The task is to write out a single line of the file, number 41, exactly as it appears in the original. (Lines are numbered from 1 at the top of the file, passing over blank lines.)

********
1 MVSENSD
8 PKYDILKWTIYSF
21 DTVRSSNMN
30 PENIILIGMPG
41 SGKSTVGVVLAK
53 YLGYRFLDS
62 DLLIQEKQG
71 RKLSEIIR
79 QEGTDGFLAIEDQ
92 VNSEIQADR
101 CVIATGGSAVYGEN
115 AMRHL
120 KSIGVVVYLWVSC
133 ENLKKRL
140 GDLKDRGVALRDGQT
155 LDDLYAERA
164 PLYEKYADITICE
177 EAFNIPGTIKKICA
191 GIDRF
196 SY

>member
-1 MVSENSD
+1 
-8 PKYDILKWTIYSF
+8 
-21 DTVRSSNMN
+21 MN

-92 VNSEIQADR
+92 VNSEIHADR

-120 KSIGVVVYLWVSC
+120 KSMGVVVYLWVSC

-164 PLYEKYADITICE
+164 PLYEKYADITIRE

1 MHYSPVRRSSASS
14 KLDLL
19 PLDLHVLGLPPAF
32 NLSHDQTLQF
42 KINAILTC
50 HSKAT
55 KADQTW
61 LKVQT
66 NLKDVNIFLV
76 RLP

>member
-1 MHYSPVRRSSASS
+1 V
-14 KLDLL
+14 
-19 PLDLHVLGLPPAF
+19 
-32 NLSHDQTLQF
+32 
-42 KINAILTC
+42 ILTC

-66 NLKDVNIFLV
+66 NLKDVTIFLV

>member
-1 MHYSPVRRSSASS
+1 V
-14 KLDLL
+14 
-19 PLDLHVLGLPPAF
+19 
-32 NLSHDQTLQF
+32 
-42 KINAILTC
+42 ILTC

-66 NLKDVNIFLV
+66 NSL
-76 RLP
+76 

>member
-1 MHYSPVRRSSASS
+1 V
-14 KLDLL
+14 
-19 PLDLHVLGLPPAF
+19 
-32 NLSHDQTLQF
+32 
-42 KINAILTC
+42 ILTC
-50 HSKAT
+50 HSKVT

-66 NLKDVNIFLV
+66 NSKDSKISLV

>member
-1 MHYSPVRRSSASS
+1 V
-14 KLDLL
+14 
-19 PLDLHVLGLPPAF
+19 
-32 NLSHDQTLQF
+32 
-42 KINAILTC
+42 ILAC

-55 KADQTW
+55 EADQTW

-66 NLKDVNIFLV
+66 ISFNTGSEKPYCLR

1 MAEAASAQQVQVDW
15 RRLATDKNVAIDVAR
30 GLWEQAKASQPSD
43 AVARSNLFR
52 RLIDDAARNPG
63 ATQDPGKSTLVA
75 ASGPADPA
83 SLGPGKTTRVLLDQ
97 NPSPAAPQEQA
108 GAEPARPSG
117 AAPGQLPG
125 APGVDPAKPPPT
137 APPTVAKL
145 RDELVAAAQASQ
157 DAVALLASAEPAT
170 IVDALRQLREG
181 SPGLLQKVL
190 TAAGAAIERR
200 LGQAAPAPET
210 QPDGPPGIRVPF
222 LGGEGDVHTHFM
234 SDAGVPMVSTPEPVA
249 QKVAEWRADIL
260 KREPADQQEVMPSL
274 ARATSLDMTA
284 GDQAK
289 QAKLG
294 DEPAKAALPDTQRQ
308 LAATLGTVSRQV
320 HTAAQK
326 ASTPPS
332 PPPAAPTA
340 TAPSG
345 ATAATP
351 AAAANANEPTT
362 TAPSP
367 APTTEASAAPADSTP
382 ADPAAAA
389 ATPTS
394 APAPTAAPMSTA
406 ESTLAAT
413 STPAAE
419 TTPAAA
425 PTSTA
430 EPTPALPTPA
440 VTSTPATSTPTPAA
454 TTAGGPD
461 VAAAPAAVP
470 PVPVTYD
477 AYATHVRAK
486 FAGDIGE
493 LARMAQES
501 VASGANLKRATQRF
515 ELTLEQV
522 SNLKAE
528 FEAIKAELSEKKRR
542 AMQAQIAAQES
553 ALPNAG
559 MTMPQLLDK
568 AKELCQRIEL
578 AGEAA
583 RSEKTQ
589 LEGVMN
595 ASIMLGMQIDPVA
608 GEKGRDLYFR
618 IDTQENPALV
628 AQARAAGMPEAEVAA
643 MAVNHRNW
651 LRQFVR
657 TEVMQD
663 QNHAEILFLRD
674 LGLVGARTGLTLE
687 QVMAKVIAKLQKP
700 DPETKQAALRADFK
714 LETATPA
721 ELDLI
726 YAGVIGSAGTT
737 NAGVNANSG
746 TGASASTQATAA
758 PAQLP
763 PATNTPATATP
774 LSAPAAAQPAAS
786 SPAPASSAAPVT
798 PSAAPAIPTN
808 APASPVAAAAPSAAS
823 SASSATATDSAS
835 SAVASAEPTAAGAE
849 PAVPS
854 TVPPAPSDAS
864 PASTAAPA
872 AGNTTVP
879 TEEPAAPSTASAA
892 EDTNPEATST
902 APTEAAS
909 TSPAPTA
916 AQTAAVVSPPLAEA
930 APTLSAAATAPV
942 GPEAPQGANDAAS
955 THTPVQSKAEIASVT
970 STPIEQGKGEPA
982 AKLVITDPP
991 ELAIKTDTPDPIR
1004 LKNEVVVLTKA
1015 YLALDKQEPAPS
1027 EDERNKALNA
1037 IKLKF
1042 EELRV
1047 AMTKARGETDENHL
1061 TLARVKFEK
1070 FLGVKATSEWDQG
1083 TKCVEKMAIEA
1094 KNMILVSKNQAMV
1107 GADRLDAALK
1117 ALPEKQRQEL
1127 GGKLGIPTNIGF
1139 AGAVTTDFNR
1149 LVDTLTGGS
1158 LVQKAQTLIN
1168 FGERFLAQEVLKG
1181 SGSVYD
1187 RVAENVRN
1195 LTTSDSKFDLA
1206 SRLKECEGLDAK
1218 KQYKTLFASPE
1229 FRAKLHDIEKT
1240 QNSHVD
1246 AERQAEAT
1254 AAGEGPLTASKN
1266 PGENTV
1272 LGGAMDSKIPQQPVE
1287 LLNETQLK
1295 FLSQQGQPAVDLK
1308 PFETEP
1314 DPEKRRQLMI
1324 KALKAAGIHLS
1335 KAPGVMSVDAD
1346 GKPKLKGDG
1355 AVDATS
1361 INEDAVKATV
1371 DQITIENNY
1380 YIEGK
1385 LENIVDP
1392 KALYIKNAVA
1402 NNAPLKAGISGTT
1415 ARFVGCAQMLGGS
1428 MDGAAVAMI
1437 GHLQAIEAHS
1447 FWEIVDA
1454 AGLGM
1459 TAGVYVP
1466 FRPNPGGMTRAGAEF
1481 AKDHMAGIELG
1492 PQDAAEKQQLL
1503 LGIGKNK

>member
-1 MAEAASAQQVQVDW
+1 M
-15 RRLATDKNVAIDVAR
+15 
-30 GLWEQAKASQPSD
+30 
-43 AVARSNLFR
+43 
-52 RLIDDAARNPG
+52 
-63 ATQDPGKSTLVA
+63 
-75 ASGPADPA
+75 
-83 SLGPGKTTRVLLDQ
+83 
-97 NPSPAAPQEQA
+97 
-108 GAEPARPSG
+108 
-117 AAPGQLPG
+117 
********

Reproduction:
61 LKVQT